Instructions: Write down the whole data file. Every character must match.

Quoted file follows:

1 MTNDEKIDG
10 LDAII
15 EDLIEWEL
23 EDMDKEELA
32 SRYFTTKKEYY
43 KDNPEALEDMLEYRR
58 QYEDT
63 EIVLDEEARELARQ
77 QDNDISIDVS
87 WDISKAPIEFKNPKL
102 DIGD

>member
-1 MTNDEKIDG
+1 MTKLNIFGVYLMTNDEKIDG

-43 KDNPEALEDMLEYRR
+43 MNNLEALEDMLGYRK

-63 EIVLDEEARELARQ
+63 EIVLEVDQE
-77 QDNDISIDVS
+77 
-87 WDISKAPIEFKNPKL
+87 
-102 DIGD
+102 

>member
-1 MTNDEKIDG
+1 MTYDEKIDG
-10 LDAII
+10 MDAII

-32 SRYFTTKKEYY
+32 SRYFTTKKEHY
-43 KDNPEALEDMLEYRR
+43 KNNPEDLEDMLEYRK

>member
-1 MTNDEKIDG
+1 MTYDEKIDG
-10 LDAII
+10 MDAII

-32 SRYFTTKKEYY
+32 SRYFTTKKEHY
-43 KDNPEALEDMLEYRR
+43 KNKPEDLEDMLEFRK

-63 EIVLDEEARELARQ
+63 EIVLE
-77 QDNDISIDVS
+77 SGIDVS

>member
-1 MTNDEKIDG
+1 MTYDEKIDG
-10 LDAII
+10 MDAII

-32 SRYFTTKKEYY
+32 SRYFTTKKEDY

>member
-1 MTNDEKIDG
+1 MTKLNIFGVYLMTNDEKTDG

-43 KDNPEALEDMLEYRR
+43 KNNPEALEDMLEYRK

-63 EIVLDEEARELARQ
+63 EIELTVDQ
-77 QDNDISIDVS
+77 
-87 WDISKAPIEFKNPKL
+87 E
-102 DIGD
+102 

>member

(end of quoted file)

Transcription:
1 MTNDEKIDG
10 LDAII
15 EDLIEWEL
23 EDMDKEELA
32 SRYFTTKKEYY
43 KDNPEALEDMLEYRR
58 QYEDT
63 EIVLDEEARELARQ
77 QDNDISIDVS
87 WDISKAPIEFKNPKL
102 DIGD

>member
-1 MTNDEKIDG
+1 MTKLNIFGVYLMTNDEKIDG

-43 KDNPEALEDMLEYRR
+43 MNNLEALEDMLGYRK

-63 EIVLDEEARELARQ
+63 EIVLEVDQE
-77 QDNDISIDVS
+77 
-87 WDISKAPIEFKNPKL
+87 
-102 DIGD
+102 

>member
-1 MTNDEKIDG
+1 MTYDEKIDG
-10 LDAII
+10 MDAII

-32 SRYFTTKKEYY
+32 SRYFTTKKEHY
-43 KDNPEALEDMLEYRR
+43 KNNPEDLEDMLEYRK

>member
-1 MTNDEKIDG
+1 MTYDEKIDG
-10 LDAII
+10 MDAII

-32 SRYFTTKKEYY
+32 SRYFTTKKEHY
-43 KDNPEALEDMLEYRR
+43 KNKPEDLEDMLEFRK

-63 EIVLDEEARELARQ
+63 EIVLE
-77 QDNDISIDVS
+77 SGIDVS

>member
-1 MTNDEKIDG
+1 MTYDEKIDG
-10 LDAII
+10 MDAII

-32 SRYFTTKKEYY
+32 SRYFTTKKEDY

>member
-1 MTNDEKIDG
+1 MTKLNIFGVYLMTNDEKTDG

-43 KDNPEALEDMLEYRR
+43 KNNPEALEDMLEYRK

-63 EIVLDEEARELARQ
+63 EIELTVDQ
-77 QDNDISIDVS
+77 
-87 WDISKAPIEFKNPKL
+87 E
-102 DIGD
+102 

>member